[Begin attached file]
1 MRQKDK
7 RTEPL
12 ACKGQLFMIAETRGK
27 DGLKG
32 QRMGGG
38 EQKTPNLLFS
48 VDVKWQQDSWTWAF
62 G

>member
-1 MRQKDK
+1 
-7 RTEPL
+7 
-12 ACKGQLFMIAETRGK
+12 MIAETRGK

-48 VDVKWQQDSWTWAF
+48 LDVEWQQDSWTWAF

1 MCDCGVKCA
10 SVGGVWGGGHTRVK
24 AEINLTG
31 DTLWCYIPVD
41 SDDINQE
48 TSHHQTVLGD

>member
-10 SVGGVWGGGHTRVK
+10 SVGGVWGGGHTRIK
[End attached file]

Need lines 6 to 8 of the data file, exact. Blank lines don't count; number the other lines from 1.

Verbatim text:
38 EQKTPNLLFS
48 VDVKWQQDSWTWAF
62 G